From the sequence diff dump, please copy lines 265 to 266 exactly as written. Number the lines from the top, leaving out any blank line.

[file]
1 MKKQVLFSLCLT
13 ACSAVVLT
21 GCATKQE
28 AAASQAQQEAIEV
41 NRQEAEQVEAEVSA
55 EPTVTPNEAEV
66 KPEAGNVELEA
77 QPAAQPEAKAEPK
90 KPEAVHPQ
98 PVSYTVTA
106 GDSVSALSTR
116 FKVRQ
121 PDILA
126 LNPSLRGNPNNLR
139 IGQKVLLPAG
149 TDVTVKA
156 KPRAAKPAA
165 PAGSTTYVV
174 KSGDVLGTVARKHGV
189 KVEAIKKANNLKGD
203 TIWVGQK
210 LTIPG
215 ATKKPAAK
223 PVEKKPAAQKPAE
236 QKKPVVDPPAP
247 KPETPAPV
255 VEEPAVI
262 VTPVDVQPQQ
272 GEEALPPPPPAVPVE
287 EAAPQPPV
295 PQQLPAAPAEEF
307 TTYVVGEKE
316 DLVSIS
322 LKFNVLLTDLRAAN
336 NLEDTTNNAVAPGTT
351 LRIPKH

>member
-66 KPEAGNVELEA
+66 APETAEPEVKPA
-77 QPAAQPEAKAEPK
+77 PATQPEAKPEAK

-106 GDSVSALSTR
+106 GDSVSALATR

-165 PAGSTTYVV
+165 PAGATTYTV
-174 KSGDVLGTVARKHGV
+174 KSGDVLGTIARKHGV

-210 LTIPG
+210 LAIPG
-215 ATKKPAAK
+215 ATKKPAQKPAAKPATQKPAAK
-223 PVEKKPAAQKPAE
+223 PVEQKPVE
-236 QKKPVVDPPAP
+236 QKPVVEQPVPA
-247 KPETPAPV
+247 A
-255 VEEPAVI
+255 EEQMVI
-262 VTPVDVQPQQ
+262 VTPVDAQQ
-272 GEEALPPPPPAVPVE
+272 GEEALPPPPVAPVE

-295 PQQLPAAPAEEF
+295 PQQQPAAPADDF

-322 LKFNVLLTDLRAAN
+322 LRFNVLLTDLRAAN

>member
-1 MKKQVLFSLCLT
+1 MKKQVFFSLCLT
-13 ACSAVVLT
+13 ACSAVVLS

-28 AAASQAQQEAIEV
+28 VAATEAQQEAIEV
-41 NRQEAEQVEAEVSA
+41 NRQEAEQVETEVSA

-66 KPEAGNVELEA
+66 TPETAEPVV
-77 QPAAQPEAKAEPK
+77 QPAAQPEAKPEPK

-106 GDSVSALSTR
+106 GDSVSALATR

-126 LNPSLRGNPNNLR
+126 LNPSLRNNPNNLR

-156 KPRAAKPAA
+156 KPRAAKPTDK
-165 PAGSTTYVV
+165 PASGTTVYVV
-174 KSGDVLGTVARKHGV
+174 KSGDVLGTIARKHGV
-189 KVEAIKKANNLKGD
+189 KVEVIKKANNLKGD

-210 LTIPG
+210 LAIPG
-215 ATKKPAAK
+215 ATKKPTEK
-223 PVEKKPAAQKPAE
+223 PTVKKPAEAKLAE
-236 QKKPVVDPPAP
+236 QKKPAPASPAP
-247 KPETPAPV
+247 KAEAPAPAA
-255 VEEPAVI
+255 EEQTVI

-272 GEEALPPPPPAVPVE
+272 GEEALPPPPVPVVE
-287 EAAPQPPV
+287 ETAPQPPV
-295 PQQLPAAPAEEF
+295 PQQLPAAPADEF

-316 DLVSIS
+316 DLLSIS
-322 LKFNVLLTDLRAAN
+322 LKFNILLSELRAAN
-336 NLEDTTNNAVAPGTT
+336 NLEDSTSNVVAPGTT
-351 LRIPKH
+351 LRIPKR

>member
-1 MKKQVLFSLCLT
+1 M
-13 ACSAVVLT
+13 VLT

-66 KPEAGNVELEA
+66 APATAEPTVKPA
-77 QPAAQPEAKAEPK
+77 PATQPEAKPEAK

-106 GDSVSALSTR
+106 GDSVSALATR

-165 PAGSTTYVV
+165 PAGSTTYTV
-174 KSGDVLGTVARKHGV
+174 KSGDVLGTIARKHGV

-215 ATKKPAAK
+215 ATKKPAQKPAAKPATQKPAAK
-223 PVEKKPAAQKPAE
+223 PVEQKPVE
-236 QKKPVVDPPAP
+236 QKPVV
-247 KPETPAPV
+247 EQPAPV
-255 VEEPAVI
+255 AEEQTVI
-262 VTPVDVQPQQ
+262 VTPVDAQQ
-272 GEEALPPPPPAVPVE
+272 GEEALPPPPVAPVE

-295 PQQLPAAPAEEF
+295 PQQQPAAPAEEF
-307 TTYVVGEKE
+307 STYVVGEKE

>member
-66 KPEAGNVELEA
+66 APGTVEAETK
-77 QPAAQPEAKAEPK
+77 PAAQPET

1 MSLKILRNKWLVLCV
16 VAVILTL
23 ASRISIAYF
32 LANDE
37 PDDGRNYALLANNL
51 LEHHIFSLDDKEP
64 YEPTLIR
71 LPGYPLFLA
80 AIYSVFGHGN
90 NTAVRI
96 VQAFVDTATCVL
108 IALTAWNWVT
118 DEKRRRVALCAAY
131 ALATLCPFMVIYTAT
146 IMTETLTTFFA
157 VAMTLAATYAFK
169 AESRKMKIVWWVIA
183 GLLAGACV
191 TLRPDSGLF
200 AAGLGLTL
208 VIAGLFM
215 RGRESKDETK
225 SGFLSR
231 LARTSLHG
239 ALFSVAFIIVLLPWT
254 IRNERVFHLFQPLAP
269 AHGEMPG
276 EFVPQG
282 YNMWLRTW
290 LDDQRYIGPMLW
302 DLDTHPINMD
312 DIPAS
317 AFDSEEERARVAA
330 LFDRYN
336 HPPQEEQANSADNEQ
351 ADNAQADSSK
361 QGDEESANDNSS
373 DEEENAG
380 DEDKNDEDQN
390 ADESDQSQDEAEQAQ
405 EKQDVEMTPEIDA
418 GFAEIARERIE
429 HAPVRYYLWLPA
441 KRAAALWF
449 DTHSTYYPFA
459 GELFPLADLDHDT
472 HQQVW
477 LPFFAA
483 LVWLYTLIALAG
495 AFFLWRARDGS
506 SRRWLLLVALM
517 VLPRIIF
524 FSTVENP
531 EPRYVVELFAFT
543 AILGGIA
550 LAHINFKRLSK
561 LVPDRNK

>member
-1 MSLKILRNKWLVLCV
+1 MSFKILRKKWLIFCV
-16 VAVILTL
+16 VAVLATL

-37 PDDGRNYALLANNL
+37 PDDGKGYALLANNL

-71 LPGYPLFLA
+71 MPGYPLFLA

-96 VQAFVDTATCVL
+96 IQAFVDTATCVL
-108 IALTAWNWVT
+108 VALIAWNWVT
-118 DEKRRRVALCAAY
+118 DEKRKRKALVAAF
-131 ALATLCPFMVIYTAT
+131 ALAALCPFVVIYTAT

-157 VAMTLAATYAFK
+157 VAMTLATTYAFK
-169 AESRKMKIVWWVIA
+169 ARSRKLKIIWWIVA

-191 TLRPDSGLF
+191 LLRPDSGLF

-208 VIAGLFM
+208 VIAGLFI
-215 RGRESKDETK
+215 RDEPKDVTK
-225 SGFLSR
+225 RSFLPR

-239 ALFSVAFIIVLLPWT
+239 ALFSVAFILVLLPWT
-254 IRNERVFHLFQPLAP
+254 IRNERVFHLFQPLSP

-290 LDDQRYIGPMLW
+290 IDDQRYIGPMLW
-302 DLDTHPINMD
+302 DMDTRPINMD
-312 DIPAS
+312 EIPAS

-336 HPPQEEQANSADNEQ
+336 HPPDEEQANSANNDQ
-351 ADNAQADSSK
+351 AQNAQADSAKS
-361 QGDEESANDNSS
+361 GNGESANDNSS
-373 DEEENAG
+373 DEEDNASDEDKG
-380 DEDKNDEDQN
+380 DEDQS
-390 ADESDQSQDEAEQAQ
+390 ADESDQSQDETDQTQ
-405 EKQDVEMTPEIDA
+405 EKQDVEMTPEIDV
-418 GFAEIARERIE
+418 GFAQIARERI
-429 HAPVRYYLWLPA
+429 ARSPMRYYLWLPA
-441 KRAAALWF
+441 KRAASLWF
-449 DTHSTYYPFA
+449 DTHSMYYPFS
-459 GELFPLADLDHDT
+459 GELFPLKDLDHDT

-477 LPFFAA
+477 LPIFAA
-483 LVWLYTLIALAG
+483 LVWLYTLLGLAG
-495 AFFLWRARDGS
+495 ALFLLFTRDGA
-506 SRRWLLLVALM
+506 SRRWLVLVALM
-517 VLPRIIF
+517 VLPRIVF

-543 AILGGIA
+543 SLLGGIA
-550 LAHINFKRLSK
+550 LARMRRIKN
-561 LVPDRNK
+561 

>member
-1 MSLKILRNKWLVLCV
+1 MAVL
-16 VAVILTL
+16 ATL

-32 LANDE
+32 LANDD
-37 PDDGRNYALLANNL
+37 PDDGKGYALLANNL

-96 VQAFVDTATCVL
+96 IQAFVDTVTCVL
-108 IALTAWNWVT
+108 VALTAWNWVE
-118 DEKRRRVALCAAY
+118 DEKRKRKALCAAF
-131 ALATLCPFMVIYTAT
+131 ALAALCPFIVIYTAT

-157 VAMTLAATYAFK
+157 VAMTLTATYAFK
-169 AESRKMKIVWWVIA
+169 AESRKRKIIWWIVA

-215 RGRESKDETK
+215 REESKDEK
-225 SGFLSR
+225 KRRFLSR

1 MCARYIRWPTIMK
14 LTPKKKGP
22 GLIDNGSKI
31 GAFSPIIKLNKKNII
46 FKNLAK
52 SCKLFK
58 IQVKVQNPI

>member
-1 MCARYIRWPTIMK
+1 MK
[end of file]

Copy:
-405 EKQDVEMTPEIDA
+405 EKQDVEMTPEIDV